The Supreme Court will decide in a private conference on June 14 whether to take up a constitutional challenge to a Montana law that restricts corporate political spending.
The Montana case, known as American Tradition Partnership v. Bullock, has been closely watched as a bellwether of the high court’s willingness to revisit its landmark 2010 ruling in Citizens United v. Federal Election Commission, which deregulated corporate and union political spending.
At issue is whether the Montana law banning corporate spending in elections is unconstitutional. The state argues that Montana faces a special risk of corruption and should be permitted to enforce its longtime ban, notwithstanding the 2010 Citizens United ruling.
In December, the state Supreme Court agreed, rejecting a constitutional challenge brought by a trio of Montana corporations which argued that the ban flies in the face of Citizens United. Those challengers asked the Supreme Court to reverse the state Supreme Court ruling. That Montana ruling is on hold, thanks to a stay the high court imposed in February.
The Supreme Court’s move to schedule a private conference for June 14, posted on its website and first reported by SCOTUSblog, simply means the high court has moved one step closer to making a decision on whether to take up the case for a full briefing and argument. Court watchers expect the justices to signal how they will proceed on or around June 18.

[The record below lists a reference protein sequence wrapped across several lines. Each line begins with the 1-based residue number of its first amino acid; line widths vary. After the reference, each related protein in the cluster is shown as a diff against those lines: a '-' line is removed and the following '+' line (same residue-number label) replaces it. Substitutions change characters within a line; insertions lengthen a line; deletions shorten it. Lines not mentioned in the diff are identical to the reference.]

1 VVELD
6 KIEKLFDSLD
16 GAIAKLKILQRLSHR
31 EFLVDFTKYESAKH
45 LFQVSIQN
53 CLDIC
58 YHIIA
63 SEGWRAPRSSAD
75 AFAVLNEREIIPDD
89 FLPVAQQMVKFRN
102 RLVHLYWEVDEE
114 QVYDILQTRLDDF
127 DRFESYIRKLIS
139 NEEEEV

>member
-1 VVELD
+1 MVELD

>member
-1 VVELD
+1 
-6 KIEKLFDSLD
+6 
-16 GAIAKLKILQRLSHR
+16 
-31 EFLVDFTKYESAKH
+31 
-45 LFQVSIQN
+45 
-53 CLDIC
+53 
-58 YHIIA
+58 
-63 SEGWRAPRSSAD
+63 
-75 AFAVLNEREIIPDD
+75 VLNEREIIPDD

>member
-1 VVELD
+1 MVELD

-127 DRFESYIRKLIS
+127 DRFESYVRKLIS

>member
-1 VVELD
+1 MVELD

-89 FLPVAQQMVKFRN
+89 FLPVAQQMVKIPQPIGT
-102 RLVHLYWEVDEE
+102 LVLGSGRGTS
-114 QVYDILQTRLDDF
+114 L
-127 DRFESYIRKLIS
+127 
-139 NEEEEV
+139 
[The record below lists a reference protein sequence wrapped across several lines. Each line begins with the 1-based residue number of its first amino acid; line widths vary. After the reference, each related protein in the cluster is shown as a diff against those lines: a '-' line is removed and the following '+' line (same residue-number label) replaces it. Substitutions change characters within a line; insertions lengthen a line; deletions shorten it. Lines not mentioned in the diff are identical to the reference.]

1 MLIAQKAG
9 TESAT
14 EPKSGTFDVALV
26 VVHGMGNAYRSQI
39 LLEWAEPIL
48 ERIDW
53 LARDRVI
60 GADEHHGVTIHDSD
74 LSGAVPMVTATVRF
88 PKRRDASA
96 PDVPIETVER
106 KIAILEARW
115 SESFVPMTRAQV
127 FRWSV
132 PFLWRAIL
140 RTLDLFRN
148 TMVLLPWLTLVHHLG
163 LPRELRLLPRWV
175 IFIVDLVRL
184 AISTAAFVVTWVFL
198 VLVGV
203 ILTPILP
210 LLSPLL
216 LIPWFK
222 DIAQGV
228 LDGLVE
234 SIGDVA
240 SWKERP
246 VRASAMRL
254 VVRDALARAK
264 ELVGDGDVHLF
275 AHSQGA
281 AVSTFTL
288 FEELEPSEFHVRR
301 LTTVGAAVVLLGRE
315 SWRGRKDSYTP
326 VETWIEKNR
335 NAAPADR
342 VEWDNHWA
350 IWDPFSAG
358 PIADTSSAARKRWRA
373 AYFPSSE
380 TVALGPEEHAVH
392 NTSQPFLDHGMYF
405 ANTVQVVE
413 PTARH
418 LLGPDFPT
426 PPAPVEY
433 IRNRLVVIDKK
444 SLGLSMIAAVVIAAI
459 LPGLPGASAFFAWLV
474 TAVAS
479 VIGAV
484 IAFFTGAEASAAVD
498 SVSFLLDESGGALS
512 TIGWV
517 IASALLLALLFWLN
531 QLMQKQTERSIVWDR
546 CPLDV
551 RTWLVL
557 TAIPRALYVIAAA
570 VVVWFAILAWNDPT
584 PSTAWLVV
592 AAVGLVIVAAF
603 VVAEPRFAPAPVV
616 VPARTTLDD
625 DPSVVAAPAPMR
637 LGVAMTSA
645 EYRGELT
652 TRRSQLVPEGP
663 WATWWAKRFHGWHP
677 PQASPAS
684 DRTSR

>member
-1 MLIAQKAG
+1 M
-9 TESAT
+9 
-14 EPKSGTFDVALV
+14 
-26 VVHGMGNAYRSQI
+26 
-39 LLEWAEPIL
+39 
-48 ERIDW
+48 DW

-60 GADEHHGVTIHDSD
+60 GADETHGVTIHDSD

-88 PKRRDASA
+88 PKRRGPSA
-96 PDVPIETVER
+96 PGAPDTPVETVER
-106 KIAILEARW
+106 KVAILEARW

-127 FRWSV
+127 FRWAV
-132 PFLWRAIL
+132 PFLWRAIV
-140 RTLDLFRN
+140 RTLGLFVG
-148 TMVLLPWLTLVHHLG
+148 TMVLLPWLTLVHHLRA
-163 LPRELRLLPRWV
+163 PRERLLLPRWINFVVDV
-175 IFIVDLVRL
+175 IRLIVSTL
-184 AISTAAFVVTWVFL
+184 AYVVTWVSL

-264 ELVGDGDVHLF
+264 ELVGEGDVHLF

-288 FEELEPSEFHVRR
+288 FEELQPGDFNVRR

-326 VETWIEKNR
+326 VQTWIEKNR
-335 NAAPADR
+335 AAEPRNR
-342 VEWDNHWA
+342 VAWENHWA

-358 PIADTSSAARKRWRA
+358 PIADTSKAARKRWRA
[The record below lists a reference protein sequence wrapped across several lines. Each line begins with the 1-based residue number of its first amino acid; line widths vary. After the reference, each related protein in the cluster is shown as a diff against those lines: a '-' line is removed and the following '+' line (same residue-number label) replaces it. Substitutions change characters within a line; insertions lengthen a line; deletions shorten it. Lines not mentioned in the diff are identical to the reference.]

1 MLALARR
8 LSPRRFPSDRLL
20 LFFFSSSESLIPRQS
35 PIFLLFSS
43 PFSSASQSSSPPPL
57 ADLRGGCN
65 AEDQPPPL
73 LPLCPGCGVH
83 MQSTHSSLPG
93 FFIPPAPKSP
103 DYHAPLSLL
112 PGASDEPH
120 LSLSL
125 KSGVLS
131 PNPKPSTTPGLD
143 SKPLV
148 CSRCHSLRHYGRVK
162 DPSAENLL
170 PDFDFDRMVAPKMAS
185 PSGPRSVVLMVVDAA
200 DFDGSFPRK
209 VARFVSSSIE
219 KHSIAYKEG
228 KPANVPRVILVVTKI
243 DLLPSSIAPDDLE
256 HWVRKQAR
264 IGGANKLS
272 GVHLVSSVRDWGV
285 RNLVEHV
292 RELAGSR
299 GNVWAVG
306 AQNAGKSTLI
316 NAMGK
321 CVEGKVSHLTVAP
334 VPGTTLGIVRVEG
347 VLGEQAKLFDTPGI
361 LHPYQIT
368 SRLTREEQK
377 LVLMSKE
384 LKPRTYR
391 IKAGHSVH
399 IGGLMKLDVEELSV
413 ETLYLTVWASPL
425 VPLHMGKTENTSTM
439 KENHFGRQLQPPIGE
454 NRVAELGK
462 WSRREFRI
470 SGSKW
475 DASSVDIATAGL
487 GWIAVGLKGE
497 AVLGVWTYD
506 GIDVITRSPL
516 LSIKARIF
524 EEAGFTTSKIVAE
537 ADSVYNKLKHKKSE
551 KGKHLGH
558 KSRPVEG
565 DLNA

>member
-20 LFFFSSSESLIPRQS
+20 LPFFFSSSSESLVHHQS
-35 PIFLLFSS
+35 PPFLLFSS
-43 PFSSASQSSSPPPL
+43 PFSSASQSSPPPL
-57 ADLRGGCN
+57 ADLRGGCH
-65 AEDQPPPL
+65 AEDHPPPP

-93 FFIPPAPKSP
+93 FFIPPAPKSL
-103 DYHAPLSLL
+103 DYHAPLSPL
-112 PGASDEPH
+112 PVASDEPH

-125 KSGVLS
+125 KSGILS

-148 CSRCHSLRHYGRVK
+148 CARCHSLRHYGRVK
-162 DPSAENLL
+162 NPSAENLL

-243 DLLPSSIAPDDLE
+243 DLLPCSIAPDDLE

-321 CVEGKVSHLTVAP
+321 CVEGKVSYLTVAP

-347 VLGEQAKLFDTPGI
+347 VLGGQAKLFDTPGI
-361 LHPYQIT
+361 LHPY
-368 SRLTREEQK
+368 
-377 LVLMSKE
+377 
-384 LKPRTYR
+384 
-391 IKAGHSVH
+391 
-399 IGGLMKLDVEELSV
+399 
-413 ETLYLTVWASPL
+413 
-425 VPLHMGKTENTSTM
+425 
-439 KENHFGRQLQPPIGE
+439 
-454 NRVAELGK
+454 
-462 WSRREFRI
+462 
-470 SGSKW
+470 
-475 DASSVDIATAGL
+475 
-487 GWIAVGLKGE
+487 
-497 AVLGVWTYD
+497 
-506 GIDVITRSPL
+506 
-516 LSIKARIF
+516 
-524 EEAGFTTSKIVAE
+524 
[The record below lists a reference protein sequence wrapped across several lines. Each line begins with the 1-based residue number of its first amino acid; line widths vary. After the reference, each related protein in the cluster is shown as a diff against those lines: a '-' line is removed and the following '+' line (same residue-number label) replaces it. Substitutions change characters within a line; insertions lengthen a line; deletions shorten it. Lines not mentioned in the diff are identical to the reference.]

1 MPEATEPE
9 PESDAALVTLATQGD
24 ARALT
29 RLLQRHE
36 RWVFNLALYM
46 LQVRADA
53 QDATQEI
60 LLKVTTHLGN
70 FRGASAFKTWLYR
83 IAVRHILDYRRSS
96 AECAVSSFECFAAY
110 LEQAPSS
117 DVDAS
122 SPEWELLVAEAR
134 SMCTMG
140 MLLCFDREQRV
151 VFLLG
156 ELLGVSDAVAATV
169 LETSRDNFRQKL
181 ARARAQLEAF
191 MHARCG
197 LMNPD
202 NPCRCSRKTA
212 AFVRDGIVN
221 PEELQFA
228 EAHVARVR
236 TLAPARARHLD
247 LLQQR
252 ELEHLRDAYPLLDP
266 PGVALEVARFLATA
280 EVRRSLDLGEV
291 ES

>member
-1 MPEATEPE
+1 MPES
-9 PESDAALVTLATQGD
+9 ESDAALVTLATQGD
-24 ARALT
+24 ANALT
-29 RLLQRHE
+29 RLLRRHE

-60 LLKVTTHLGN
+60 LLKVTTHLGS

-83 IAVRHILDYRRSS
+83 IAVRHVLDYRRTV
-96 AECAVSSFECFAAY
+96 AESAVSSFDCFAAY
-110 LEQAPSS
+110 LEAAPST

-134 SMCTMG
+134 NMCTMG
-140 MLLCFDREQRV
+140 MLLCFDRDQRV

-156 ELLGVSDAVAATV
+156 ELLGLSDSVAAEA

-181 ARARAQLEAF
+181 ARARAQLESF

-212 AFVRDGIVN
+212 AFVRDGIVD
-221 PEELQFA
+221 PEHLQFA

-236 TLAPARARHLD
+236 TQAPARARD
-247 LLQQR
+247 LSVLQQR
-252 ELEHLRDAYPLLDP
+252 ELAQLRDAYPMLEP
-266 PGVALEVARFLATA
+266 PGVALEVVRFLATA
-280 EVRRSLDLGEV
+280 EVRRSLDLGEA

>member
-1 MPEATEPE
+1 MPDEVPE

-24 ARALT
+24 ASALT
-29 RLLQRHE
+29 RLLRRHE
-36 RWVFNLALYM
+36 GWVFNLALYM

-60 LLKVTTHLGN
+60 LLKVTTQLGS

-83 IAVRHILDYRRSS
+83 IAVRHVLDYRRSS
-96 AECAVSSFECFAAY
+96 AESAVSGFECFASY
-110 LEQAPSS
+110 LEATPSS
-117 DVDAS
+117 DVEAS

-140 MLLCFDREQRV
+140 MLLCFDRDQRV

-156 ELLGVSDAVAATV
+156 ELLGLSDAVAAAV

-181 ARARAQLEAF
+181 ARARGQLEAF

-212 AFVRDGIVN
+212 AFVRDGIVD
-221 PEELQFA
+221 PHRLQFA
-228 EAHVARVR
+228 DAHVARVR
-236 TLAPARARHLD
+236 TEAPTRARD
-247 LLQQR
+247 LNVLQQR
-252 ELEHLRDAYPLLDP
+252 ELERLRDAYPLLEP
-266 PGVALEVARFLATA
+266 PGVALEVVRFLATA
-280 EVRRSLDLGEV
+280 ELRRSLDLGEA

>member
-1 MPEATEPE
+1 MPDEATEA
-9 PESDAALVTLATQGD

The Supreme Court essentially has three options. It could let the Montana Supreme Court ruling stand, an unlikely outcome given that this could invite other states to ban corporate political spending. Justices could also overturn the state Supreme Court ruling summarily and without argument, as those bringing the constitutional challenge have requested.
Finally, the high court could take up the case for full argument and briefing, as campaign finance reform advocates on and off Capitol Hill have requested in friend-of-the-court briefs. Opponents of the Citizens United ruling see the Montana challenge as an opportunity for the high court to revisit its decision, which has drastically altered elections since 2010.
Lois Lerner, director of exempt organizations for the IRS, arrives for a House Oversight and Government Reform Committee hearing on the investigation of the IRS' targeting of political groups. Lerner invoked her Fifth Amendment right to not testify and caused a protest from some committee members when she offered an opening statement and engaged in dialogue with members before invoking the right.
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